Cervical length for predicting preterm birth and a comparison of ultrasonic measurement techniques
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Introduction: Preterm birth is the leading cause of neonatal morbidity and mortality not attributable to congenital anomalies or aneuploidy. It has been shown that a shortened cervix is a powerful indicator of preterm births in women with singleton and twin gestations – the shorter the cervical length, the higher the risk of spontaneous preterm birth. Ultrasound measurements of the cervix are a more accurate way of determining cervical length (CL) than using a digital method.Background: There are three approaches that may be used to perform ultrasound measurements of the cervix; these are the transabdominal (TA), transperineal (TP) and the transvaginal (TV) approach. The TV approach is considered to be the gold standard. In women who are considered to be at a high risk of preterm birth it is now recommended that the cervix is measured at the mid-trimester ultrasound using the TV ultrasound approach. For women considered to be at a historical low risk the TV scan is not recommended, however it has been found that many women who deliver a preterm baby have no known risk factors.Conclusion: There is contradictory evidence in the literature with regard to the correlation between TA, TP and TV measurements. This article provides an overview of these three approaches with a focus on the clinical value for the assessment of the maternal cervix.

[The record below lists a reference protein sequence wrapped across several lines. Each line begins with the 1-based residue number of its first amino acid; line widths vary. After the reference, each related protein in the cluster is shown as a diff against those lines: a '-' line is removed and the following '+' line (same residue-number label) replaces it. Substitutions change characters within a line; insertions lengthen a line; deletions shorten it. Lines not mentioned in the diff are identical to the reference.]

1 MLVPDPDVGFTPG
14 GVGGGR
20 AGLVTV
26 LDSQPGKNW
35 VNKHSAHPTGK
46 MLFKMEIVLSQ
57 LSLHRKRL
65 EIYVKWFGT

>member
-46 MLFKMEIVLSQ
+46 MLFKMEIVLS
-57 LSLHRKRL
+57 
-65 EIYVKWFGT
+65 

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O'Hara, Sandra; Zelesco, M.; Sun, Zhonghua; Lee, E. (2015)Introduction: The incidence of preterm birth has continued to rise in most countries in the world during the last decade. There are many clinical risk factors that increase the risk of preterm birth. It has been shown ...
O'Hara, Sandra; Zelesco, M.; Sun, Zhonghua (2015)Introduction: The appropriate ultrasound technique to assess the maternal cervical length in women at low risk of preterm birth is yet to be established. This study aimed to determine the accuracy of different ultrasound ...
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